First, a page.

Looking at the 2010 Census report on U.S. housing characteristics, what do today's vacancy rates tell us about long-term economic recovery?
Vacancies are an essential measure of the state of the housing market. Vacant units represent the supply of homes that exceeds demand, and vacancies depress prices and discourage new construction. The effect of vacancies on nearby home prices is strong: one academic study estimates that a vacant home can lower the price of nearby homes within 500 feet by as little as 0.7% and as much as 10% — depending on whether the vacant home is a foreclosure or just neglected.
Today the Census Bureau released its report on housing from the 2010 Census. Because the Census attempts to survey nearly everyone living in the U.S., it lets us see vacancy rates, homeownership levels and other measures for local housing markets. The differences in vacancy rates across metro areas is huge: among the largest metros, the vacancy rate when the Census was conducted in April 2010 ranged from 3.9% in San Jose to 13.9% in New Orleans; the U.S. average is 7.9%.
How are we defining the vacancy rate? It’s the total number of vacant homes divided by all homes that exist in a given area. What we don’t count as “vacant” are vacation homes (i.e., homes that are seasonal, recreational, or occasional-use homes) because they’re not part of the excess housing inventory in the same sense as for sale, for rent or other vacant units are. (In case you were wondering, summertime second-home states like Maine, Vermont, and New Hampshire have the highest share of vacation homes. Florida and Arizona have high shares, too.)
|Top 10 Metros with Lowest Vacancy Rate|
|Rank||U.S. Metro||Vacancy Rate|
|1||San Jose, CA||3.9%|
|3||San Diego, CA||4.9%|
|4||Los Angeles, CA||5.1%|
|5||Minneapolis–St. Paul, MN||5.1%|
|7||Salt Lake City, UT||5.3%|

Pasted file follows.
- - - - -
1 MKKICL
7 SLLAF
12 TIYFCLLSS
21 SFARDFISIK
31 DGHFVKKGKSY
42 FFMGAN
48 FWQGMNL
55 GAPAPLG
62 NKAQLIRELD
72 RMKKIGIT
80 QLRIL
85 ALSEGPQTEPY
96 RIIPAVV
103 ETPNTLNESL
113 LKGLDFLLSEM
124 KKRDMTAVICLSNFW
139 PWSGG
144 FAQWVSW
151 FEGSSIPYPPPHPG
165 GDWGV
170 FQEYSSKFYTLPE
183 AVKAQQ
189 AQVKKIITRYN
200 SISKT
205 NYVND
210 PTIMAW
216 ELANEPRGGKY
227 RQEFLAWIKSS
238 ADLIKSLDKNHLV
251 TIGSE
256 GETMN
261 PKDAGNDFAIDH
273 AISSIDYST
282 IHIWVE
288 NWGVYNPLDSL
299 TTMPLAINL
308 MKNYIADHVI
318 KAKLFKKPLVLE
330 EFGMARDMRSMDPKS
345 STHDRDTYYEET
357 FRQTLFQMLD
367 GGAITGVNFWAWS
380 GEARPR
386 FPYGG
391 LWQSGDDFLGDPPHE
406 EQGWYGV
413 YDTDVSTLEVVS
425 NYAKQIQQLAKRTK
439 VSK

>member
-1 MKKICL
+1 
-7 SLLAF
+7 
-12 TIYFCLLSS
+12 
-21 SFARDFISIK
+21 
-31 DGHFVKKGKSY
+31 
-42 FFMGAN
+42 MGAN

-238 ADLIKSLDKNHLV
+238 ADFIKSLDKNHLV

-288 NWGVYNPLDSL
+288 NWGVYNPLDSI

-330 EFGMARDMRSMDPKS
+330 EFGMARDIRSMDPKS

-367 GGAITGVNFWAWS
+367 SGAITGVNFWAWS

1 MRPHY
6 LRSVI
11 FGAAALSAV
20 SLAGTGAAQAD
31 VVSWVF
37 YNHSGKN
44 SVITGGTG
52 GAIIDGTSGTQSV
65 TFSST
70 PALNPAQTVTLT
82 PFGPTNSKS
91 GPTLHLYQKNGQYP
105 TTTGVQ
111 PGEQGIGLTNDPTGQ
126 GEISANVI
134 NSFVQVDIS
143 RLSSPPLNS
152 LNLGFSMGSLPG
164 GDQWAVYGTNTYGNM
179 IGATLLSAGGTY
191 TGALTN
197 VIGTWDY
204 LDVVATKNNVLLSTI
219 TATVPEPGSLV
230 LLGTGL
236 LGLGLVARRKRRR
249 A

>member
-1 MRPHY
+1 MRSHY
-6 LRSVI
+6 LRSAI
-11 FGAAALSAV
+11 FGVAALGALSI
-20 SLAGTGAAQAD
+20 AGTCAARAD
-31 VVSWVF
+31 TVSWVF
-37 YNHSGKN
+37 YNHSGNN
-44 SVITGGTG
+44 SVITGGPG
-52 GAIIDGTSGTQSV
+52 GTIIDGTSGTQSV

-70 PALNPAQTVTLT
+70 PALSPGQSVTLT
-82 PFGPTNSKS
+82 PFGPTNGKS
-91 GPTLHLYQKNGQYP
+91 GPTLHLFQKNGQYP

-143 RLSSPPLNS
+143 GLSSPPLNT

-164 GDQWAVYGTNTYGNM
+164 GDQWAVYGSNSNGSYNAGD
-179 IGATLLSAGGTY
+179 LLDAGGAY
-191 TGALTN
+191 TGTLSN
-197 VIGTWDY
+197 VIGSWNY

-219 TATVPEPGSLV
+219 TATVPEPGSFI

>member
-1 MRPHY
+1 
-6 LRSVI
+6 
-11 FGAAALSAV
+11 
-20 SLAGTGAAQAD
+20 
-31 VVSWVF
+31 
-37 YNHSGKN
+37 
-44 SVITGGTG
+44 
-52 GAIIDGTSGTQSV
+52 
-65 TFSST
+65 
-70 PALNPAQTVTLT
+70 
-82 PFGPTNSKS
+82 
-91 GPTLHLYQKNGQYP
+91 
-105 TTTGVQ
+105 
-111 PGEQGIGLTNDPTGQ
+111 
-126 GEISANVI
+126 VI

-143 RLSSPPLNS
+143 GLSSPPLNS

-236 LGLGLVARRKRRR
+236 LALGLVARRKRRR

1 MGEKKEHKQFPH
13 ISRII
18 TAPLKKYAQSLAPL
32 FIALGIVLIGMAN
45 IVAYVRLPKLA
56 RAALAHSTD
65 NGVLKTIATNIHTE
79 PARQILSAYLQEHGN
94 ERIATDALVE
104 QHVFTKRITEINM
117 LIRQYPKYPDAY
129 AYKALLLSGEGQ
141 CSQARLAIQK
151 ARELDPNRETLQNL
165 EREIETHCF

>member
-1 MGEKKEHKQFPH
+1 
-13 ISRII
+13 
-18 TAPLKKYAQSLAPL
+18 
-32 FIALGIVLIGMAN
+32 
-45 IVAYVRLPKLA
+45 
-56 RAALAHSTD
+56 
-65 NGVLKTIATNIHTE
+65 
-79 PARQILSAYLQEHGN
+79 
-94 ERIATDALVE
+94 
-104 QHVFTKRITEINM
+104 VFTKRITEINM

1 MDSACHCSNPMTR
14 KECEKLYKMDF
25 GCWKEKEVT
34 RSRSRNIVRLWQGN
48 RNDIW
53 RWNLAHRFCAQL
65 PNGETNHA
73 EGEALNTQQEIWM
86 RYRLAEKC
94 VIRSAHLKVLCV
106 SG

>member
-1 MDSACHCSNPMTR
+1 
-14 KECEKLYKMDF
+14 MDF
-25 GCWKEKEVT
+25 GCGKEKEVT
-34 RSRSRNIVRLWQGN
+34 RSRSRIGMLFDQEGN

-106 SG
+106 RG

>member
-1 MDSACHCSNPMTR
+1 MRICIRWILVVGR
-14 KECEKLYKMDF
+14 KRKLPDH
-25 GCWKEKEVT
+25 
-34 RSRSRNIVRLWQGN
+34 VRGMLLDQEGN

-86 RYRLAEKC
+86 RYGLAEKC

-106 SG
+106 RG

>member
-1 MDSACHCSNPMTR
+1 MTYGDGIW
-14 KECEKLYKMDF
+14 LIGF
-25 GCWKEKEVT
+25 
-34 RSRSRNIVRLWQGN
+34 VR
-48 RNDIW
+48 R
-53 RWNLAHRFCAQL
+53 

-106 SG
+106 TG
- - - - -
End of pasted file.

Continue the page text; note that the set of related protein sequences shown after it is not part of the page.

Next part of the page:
|Top 10 Metros with Highest Vacancy Rate|
|Rank||U.S. Metro||Vacancy Rate|
|1||New Orleans, LA||13.9%|
|2||Las Vegas, NV||12.3%|
|10||Tampa–St. Petersburg, FL||10.0%|
*Among metropolitan areas with at least one million population
The areas with the highest vacancy rates are in the South, Southwest and Midwest, and this includes markets with some of the largest drops in home prices (think Las Vegas, Phoenix and several Florida cities) and longer-term slower growth (such as Detroit and Cleveland). Meanwhile, the continued recovery from Hurricane Katrina has boosted the vacancy rate in New Orleans.
On the other hand, the areas with the lowest vacancy rates include three of the four major California metros – San Jose, San Diego and Los Angeles. The fourth – San Francisco–Oakland – has the 11th lowest, just after Denver, at 5.7%. What’s going on here? Wasn’t California the epicenter of the housing bubble? Yes – but despite the big price declines and high foreclosures in California, there still aren’t enough homes in coastal California for all the people that want to live there, so even with the housing crash, vacancies are among the lowest in the country. Even in the inland California metros of Stockton, Merced and Modesto – the Central Valley cities where home prices fell more than anyplace else in the country – vacancy rates are in the 7-9% range, lower than many big cities in the rest of the country.
Looking across all metropolitan counties, the pattern is clear: vacancy rates are lowest (shaded the darkest green on the map) along the West Coast, Northeast and upper Midwest (Wisconsin and Minnesota), and highest (lightest green) across the South, the rustbelt Midwest (Michigan, Ohio and Indiana), and the Southwest (Nevada and Arizona). Bottom line: Where vacancy rates are low, housing markets will recover sooner and prices will start to rise; areas with high vacancy rates will wait longer for a home price rebound.